I will be running another mesh with the layer sizing turned off, with the same settings. Based on this information, i assume that the mesh will either

  • fail with these settings

  • no layers will be created

  • i will get a crazy large boundary layer.

My money is on number 2. However having a definite answer that this is how the setting operates would be useful. The current description when hovering over the final layer thickness is as follows:

I find this a bit confusing but i guess it does make sense.

Thanks for your help!



With ‘Layer Size’ turned OFF you would need to enter 0.001466m for the ‘Final thickness’ parameter, else you will for sure not see much of what you seek :wink:

Wow thats a lot to take in, but extremely useful. I re-read your posts like 3 times to make sure i understand everything haha.

Part 1. What i meant with the “useless” comment was that with layer size on, the values you give dont really do what you want. Number of layers, and expansion ratio both work, but the final thickness, the most important value to determine the size of cells measuring Y+ is based on the surrounding cell size.

I dont want to keep explaining the same thing just in a different was. I think what you said is correct.

  • Layer size toggle on - (relative) = final layer thickness is actually the ratio between the final cell size and the neighboring cells.

In my case, 0.45 makes sense because that would mean that the final cell thickness would be about half the size of the neighboring cell.

  • Layer size toggle off - (absolute) = final layer thickness is exactly what it says. The final layer cell size.

However, in Layer size toggle off or (absolute) mode the ratio between the neighboring cells is not preserved, and could be problematic when different surface refinement levels or region refinement levels are used.

Ok i think that is now clear to me how it works and what i need to do to achieve what i am looking for.

I wasnt planning on taking that mesh through to simulation, but you called me out so now i have too :sweat_smile:

this is also a very cool observation that i missed. Y+ values would definitely need to change when interacting with geometry that causes velocity increases or decreases. However i think this would be absolutely bonkers to even attempt to do.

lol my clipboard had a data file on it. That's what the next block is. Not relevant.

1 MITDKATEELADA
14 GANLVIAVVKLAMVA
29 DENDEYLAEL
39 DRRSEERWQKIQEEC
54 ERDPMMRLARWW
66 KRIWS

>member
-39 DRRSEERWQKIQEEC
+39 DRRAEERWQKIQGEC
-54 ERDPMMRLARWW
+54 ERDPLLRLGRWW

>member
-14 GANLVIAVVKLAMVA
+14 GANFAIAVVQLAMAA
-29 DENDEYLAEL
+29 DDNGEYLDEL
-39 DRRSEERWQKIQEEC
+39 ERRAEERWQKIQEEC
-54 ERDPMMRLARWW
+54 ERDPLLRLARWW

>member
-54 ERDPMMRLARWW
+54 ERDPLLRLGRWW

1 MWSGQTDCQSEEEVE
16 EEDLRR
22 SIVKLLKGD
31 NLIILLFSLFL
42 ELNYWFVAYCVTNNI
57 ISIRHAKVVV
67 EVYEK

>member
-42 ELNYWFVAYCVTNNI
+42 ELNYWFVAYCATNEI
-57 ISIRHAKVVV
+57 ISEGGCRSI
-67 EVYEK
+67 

And yes i will be continuing to the other topics as my intention for this post was to have “total coverage” of this problem as well as optimizing the mesh so that accurate results can be achieved in the simulations - validation is key.

I really appreciate you sticking with me on this and “showing me the way” haha:sunglasses:

Empty post to separate topics

But with the method I specified, they WILL do what you want on the surfaces that are surface refined to that EqualMaxMin level which I mentioned (and those surfaces make up most of the surface area of where your want BL’s to be added)…

Don’t forget that your are in control here with relative layering, your neighboring cells size on the majority of the surface area which you are trying to add BL’s to, is determined AFTER you create your layer expansion table where you have decided # layers and ER to use…

Only then, do you decide on refinement level of surface cells in that majority area… I find that a final thickness RATIO is best in the 0.4 range (this goes for absolute layering too) … At this point you can tweek your Level0 cell size so that a suitable refinement level number gives you about a 0.4 ratio near the final layer…